According to Mashable, a reliable technology blog popular today, there are currently more than 350,000,000 Internet domains – News of Delhi places it more precisely at more than 366,848,493 (as of December 2011). How many of those are your direct competitors? More important, how many of them compete with you indirectly?
SEO matters because it helps two kinds of people find your website: people who know you but don’t know your website and people who don’t know you but want your content. Both can find you using a search engine like Google, Bing, Yahoo!, AOL, Alta Vista, or one of many others.
If someone knows your name, chances are very good that they will find you by entering your name in the search window, although it isn’t a given. If someone knows of you but doesn’t know your name, they can enter keywords about you and scroll through results pages until they run into you. If someone knows about your topic but not about you or your name, again they can enter keywords about your content and scroll through results pages until they run into any site that offers the actual content they seek, which may or may not include yours. Your goal is to maximize the chances that those people will find you before they find someone else. That’s also the goal of SEO.
Chances are good that those who know your name are getting to your site just fine, unless you have a difficult or strange domain name. So let’s focus on the other two groups of seekers. The more difficult you make it for them to find you in a search – the way most people who don’t know your domain name will try to find you – the less likely it is they will find you. Good SEO practices are to remove as many obstacles to finding you as possible. Good SEO practices are to set up your site to make finding you as easy as possible.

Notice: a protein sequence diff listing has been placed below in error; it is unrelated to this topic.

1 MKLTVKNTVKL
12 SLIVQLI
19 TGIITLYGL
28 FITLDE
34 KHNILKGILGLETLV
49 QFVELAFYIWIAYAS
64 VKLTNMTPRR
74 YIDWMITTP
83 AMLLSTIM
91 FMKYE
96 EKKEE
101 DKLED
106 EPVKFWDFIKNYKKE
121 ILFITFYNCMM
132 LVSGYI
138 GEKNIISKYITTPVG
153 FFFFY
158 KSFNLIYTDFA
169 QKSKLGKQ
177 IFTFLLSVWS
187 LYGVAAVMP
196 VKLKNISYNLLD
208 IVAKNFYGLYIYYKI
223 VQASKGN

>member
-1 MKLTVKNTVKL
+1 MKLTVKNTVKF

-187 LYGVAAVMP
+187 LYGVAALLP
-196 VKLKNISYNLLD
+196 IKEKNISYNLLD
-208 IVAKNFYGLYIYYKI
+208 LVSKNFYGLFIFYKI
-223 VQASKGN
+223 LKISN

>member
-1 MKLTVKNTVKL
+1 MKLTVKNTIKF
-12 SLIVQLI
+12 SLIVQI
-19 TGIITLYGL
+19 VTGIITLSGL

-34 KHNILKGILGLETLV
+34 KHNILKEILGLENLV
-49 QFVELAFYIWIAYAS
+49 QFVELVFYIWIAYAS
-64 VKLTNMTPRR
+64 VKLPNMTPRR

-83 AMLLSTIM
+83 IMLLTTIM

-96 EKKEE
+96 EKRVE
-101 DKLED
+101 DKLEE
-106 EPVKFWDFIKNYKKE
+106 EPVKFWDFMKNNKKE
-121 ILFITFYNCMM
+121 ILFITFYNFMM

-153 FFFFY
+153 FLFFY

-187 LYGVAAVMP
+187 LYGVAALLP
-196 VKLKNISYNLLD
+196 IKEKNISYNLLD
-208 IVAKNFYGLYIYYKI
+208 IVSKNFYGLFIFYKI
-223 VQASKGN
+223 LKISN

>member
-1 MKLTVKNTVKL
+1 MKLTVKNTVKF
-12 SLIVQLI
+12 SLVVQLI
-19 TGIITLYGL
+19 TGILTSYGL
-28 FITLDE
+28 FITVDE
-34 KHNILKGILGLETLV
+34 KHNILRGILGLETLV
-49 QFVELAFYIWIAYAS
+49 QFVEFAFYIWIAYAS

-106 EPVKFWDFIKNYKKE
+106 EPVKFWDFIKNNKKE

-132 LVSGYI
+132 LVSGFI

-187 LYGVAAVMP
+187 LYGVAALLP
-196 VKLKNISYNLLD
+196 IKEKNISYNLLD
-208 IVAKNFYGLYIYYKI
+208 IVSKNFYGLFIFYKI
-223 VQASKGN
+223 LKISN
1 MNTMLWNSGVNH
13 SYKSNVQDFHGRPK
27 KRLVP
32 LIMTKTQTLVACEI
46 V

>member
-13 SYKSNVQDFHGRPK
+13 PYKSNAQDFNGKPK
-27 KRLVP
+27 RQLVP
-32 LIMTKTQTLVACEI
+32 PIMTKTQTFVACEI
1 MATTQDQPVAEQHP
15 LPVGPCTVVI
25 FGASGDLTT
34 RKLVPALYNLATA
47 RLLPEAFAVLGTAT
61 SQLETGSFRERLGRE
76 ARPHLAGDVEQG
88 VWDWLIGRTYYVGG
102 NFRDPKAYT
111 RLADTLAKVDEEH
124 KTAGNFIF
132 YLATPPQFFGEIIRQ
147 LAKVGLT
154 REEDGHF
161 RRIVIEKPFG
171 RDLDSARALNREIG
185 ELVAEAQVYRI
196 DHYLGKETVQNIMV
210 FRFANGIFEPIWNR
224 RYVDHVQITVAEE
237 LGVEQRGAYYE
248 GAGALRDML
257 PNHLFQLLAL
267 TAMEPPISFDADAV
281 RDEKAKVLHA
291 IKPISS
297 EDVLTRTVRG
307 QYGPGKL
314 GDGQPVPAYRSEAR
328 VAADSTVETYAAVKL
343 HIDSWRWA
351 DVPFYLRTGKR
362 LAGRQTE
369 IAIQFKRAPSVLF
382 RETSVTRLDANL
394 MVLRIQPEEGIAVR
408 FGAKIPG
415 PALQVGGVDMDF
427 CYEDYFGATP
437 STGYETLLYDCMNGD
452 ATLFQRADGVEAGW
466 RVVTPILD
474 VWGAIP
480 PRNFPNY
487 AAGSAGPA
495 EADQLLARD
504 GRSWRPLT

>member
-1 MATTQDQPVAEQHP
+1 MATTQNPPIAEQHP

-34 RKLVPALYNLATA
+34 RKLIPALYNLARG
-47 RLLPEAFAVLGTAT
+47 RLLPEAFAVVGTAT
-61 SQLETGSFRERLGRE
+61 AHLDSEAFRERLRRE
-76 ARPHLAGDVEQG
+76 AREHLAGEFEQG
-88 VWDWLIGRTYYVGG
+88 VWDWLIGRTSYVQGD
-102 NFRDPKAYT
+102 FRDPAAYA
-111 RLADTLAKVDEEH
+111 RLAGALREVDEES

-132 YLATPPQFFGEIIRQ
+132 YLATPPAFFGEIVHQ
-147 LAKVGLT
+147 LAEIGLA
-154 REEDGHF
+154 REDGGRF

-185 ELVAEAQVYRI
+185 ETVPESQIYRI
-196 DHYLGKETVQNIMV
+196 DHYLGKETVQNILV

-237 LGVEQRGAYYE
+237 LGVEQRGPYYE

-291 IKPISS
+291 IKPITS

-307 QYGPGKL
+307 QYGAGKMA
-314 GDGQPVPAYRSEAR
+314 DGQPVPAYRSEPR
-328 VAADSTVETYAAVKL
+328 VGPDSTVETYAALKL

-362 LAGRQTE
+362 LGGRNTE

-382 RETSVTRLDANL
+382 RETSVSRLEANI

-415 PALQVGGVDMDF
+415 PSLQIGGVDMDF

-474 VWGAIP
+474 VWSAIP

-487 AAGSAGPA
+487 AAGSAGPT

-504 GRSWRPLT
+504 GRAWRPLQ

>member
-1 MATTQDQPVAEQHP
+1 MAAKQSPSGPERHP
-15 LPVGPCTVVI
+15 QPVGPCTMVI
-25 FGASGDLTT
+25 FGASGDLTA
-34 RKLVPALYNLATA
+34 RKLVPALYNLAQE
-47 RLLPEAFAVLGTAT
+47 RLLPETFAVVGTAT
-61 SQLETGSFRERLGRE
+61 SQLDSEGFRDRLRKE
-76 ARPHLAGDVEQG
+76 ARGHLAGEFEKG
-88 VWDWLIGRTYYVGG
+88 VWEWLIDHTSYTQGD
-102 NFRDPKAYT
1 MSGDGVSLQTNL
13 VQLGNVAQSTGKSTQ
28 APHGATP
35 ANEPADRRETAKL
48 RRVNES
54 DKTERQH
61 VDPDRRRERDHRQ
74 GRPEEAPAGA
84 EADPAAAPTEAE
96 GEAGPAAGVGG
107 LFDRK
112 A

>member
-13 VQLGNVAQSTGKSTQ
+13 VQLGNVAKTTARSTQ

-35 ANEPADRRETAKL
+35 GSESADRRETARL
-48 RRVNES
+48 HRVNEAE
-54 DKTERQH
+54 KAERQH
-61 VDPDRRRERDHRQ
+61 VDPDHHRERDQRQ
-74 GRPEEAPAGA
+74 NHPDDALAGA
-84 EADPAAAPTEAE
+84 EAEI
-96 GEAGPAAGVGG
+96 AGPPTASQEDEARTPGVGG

Back to your competitors: You have direct competitors – the sites with whom you compete directly for customers. You also have indirect competitors – the sites that through their website practices and through search engine algorithms place them in competition with you for ranking on the results pages. Some of both groups optimize their pages for search engines, some don’t. You can’t control what they do, and you can’t control what the search engines do, but you can control what you do. You can control how you optimize your pages and create the opportunity for seekers to find you.
That is why SEO matters.
Also see my series on SEO Basics for more on SEO for Web Editors.
My next article: SEO and Keywords
One of the most important tools you have to work with in search engine optimization is the keyword. It should form the basis of all your work to optimize your Web page. Up next in my series of articles will be, “SEO and Keywords.” Join me!